Why I Support the BDS Movement

There has been a good amount of media attention surrounding Brooklyn College’s Political Science Department and a student-run group called Students for Justice in Palestine hosting a forum on the Palestinian Boycott, Divestment, and Sanction Movement (BDS) featuring Omar Barghouti and Judith Butler. Immediately, there were critical cries coming from the Anti-Defamation League, New York politicians, and of course the ubiquitous Alan Dershowitz. As I have read about the controversy and subsequently the event, I am reminded of how hard it is to be critical of Israel in the United States. And that is exacerbated when you are Jewish. Recently, I published an article titled, “Soccer and Societal Bigotry: Israeli Style,” in Left Hook: A Critical Review of Sports and Society. I thought that the article was rather mild as it criticized the overt racism of supporters of the team Beitar Jerusalem and made connections to Israel’s oppression of Palestine.

Racism in Israeli soccer corresponds directly to the bigotry that is prevalent in Israeli society. In Israel, however, the racism is magnified because of the discrimination and oppression of Palestinians, a practice that some people around the World, including the prestigious Bertrand Russell Tribunal, refer to as apartheid.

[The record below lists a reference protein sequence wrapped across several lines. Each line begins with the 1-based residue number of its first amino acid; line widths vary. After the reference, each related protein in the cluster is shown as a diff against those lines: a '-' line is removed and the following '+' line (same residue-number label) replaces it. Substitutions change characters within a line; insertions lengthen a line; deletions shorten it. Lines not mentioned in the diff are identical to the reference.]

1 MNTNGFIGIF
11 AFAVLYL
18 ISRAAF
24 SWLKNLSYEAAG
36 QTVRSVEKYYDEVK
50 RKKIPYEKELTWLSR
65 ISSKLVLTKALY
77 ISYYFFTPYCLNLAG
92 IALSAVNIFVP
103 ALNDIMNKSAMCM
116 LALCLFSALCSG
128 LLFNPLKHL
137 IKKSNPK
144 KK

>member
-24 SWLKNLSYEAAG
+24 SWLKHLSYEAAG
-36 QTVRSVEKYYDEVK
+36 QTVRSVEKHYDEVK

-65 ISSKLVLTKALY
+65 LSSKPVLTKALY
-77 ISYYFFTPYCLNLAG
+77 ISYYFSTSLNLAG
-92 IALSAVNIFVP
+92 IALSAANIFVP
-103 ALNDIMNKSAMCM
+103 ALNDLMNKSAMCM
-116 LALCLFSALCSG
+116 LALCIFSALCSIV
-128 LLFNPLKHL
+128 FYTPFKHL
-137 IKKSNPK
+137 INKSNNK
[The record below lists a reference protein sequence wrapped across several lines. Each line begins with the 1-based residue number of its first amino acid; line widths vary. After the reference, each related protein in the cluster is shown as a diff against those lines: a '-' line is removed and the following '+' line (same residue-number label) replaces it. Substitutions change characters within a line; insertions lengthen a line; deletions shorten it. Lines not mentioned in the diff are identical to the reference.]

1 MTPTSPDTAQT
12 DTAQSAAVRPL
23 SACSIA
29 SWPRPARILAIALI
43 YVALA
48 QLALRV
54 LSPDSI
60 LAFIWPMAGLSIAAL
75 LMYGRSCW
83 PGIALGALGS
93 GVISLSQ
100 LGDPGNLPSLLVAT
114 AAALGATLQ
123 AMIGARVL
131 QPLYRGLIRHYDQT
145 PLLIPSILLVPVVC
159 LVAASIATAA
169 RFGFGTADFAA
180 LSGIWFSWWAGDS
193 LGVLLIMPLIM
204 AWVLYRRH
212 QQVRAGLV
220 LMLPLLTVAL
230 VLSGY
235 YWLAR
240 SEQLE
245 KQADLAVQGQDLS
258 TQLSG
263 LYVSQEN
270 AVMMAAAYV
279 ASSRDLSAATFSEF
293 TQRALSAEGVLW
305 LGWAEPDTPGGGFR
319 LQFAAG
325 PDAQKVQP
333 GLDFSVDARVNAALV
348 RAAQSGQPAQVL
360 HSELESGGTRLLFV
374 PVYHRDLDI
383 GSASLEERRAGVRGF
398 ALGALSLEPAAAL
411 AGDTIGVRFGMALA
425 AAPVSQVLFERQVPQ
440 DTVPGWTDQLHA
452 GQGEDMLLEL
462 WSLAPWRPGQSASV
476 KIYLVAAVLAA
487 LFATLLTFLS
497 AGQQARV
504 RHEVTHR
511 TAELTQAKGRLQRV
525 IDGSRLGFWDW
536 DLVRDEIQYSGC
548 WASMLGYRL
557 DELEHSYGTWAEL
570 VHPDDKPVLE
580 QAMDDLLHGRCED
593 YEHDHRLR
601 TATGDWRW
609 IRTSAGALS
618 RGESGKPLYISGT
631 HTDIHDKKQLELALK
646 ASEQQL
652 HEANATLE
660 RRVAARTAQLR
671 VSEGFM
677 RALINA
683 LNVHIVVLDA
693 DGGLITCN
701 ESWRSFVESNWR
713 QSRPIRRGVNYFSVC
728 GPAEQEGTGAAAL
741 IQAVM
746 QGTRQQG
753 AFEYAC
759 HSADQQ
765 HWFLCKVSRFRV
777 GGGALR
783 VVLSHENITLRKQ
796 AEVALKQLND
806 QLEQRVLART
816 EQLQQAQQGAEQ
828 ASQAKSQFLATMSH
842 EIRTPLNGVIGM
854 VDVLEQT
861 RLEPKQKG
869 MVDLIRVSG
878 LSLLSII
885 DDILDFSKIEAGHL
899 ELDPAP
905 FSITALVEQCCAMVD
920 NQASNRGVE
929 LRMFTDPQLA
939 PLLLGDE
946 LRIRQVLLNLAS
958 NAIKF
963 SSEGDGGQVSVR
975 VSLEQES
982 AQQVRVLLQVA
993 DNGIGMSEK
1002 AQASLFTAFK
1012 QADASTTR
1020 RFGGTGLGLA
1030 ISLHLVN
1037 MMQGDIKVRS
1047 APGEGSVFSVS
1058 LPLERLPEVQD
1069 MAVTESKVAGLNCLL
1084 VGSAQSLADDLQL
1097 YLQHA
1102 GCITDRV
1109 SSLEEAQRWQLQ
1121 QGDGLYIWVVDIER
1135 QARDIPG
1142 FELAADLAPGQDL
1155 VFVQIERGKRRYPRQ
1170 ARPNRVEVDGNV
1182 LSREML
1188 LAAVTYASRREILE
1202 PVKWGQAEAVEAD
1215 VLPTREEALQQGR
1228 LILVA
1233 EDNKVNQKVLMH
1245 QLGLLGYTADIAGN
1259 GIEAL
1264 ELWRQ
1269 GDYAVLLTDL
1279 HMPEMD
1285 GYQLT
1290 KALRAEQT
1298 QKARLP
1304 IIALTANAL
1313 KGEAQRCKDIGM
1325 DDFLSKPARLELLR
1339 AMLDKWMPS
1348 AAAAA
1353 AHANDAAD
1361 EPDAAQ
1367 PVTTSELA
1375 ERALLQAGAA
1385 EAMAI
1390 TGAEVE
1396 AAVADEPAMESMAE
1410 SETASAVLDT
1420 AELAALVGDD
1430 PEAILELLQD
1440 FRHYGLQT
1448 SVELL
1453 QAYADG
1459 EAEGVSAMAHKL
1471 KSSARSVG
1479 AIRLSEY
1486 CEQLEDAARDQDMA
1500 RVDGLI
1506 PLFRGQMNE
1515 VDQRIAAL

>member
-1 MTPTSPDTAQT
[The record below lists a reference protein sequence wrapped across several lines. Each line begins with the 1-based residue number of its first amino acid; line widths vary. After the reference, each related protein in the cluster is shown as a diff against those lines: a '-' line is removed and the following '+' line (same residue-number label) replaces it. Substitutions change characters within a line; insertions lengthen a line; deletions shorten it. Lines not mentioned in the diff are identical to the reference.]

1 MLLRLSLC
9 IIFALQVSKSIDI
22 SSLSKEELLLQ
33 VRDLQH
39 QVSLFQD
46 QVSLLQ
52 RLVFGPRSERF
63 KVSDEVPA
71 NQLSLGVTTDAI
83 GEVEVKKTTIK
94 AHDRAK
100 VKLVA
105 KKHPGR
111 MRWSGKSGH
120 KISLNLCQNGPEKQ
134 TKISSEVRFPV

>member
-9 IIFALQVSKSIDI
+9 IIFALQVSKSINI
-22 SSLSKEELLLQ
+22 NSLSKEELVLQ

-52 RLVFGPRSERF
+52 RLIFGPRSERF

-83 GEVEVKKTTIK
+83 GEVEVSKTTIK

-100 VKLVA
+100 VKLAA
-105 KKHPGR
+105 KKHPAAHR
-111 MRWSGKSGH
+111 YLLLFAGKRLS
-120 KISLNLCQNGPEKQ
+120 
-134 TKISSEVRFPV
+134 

Okay, so using the “A” word invites condemnation. I know that. And while I was well aware of the hatred that is spewed toward those who criticize Israel, I wasn’t ready for the venom that followed the article from some of the people with whom I grew up in a small, Jewish enclave of a larger suburb on the east side of Cleveland, Ohio. Comments by a close childhood friend represent the milder attitude.

Not sure why you pick Israel to pick on when there are so many countries doing so many things worse and at the same time not providing most of their citizens with the freedoms Israel provides its minorities. Israel has more than its share of critics for such a small nation just trying to survive under the constant threat of extinction.

As a Jew you just don’t criticize Israel.

It was another person who immigrated to Israel shortly after high school that provided me with a personal reminder of why BDS is so important. Israeli oppression is getting more rather than less harsh – in both dispositions and actions. My old classmate offered numerous responses to my article and what he viewed as my impotent and harmful leftist views.

On writing about Israeli racism:

By singling out Israel (out of every nation on earth), I believe you have a broader agenda i.e., to demonize the Jewish State. It is a sickness no less than the “bigotry” about which you purport to write.

While he made a point of telling me that he wasn’t calling me a self-hating Jew, he did say:

Your fake attachment to Israeli Jews is evident by your zealous allegiance to a larger group of fake people and others (Jew-haters and Israel bashers), who are enemies of Israel and the Jewish people, enemies who want us dead. Who loudly and daily call for our destruction. You are proud of this connection to these people and stand by them. You should be ashamed of yourself.

My classmate took on violence and Palestinians: